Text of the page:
And Jesus said to his disciples, "Truly, I say to you, only with difficulty will a rich person enter the kingdom of heaven. Again I tell you, it is easier for a camel to go through the eye of a needle than for a rich person to enter the kingdom of God."Peter claimed to have left everything to follow Jesus, and is now in effect asking Jesus whether it will have been worth it. The Lord graciously answers by telling Peter that he will be richly rewarded, and that the apostles will share in the earthly rule over the restored nation of Israel.
When the disciples heard this, they were greatly astonished, saying, "Who then can be saved?"
But Jesus looked at them and said, "With man this is impossible, but with God all things are possible."
Then Peter said in reply, "See, we have left everything and followed you. What then will we have?"
Jesus said to them, "Truly, I say to you, in the new world, when the Son of Man will sit on his glorious throne, you who have followed me will also sit on twelve thrones, judging the twelve tribes of Israel. And everyone who has left houses or brothers or sisters or father or mother or children or lands, for my name's sake, will receive a hundredfold and will inherit eternal life. But many who are first will be last, and the last first."
But I think Jesus gave the wrong answer. I think Jesus should have said instead, "And do you regret it, Peter? Am I the Messiah, or am I not? Am I what I say I am, or am I not? If I am not, then by all means, go back to your fish-flinging 9-5 and make the best of it you can. But if I am, what better thing do you have to do than to follow me? What better thing would anyone have to do?"
That's what I think Jesus should have said. He was too indulgent of Peter. Instead of pointing to His own worth, He spoke of rewards. I think Jesus gave the wrong answer.
So, what does that mean?
It means I'm wrong. It means I blew the math. It means I have to change the way I think. It means I have to work it through again, until I get the right answer, and see it the way Jesus sees it.
Now, what did I just do? I just took something that happened in my mind in a minute tick of time, and slowed it down, spread it out, gave it a narrative. I took something that happened between my ears at some point in the past, known (before now) only to God, and displayed the process for you.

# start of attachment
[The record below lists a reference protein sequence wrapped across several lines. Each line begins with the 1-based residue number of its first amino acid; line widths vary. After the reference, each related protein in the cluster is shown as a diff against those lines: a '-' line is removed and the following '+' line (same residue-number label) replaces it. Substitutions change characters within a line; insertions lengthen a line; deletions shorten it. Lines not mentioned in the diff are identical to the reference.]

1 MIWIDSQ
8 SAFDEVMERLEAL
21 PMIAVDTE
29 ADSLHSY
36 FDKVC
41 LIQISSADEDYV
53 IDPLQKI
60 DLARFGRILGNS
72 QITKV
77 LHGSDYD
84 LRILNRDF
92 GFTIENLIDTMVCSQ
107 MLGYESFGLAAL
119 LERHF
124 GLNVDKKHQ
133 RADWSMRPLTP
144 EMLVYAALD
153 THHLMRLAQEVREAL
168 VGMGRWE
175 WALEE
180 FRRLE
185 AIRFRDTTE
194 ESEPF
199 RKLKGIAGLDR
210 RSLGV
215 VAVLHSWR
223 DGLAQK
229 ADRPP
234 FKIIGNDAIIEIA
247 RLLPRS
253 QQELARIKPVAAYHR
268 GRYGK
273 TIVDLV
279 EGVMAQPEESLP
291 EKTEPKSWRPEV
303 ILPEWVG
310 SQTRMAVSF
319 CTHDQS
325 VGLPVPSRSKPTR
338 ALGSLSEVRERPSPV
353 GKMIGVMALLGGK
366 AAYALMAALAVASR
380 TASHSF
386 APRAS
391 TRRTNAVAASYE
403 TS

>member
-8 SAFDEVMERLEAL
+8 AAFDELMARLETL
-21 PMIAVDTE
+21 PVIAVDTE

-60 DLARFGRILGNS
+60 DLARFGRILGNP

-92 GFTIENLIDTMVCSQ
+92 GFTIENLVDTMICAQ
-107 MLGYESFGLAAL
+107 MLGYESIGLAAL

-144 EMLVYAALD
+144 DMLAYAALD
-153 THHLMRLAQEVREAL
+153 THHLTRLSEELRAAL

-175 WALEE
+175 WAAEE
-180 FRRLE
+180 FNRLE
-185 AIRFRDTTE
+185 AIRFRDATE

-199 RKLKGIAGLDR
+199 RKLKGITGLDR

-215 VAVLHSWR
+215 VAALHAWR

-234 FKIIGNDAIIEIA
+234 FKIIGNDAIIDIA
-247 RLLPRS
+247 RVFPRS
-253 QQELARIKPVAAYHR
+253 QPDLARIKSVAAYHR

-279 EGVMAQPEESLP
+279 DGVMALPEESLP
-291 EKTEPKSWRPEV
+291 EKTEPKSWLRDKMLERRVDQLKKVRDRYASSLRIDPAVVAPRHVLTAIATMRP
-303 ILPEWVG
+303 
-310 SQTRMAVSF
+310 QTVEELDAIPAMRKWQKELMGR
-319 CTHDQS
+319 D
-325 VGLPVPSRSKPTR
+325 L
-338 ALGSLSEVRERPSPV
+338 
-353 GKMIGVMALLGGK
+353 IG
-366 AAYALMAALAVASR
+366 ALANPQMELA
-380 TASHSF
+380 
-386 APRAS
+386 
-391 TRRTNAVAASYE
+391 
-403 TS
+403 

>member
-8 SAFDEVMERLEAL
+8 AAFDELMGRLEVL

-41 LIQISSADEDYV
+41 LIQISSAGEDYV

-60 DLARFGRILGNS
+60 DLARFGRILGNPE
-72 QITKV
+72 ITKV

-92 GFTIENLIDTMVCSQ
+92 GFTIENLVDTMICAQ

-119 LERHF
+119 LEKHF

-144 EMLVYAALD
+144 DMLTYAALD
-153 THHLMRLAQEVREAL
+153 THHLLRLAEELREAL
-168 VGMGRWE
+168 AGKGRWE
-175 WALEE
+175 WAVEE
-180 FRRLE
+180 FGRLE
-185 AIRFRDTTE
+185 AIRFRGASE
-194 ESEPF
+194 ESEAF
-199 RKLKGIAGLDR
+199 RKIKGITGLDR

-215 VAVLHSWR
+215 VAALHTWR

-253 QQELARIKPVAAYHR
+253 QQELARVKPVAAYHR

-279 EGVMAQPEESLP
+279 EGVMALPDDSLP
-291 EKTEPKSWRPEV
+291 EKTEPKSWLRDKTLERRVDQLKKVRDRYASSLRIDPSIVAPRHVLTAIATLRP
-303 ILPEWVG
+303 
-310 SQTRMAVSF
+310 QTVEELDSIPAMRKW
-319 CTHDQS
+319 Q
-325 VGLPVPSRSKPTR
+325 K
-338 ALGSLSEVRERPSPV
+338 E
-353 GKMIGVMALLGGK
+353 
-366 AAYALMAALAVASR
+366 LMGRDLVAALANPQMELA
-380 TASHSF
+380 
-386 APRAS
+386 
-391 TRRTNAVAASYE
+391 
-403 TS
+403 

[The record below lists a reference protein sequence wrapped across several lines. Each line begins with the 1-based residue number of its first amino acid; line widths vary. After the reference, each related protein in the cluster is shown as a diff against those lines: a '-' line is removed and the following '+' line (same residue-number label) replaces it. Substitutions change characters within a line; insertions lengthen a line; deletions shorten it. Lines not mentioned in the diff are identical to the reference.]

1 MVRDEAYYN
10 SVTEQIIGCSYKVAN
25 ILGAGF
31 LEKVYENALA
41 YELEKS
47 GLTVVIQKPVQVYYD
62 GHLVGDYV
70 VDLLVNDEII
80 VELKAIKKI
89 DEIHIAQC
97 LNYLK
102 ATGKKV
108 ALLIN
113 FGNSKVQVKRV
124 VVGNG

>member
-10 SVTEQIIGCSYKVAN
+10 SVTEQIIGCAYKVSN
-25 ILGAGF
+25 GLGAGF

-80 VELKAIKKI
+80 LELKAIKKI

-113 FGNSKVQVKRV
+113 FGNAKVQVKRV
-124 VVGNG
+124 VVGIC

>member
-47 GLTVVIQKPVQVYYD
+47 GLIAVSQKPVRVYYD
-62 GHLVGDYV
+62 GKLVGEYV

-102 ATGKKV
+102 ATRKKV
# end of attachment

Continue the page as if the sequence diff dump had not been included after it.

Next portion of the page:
Why? I did it in the hopes of demonstrating how a disciple thinks, something I've touched on before (perhaps most notably HERE). If we read the Bible with our brains on, we all run into teachings and thoughts that initially hit us wrong, that offend us, that scandalize something in our customary way of thinking. The issue is: what do we do then?
First time a newly-saved man reads about sexual morality and fidelity in marriage, he may balk. Then when he reads about loving his wife as Christ loves the church, he may twitch again. Likewise, when a Christian woman reads about wifely submission, and God's blanket prohibition regarding women teaching or leading men in church, she may bristle. Or individual verses, or books in the Bible. Or the Bible's teaching on manhood or womanhood per se. Or the universal exaltation of a massive and powerful God over a bound and small man may threaten his cherished notions of man's libertarian freedom and sovereignty. Or the Bible's message about the value of the unborn, about keeping vows (including wedding vows), about creation and geohistory, about its own inerrancy and absolute authority, about eternal conscious punishment of the lost in Hell, about the absolute exclusivity of salvation through Jesus Christ, in a Biblically-defined Gospel with actual edges — well, old Adam may rise up and demand to have a word as if he were primus inter pares with God.
This is where real-live, actual, gritty, street-level discipleship either happens, or begins to collapse. To a man, we Christians claim Jesus Christ as our Lord and Teacher. That being the case, we necessarily claim to believe that we have been entrusted with the Teacher's Guide. This will have an impact on our thinking, when we come to these forks in the road.
There are fundamentally two ways of handling such experiences, and only two:
- We change; or
- We try to change the Word.
There are 1000 ways to take Route #2, and all have the same end on one level or another.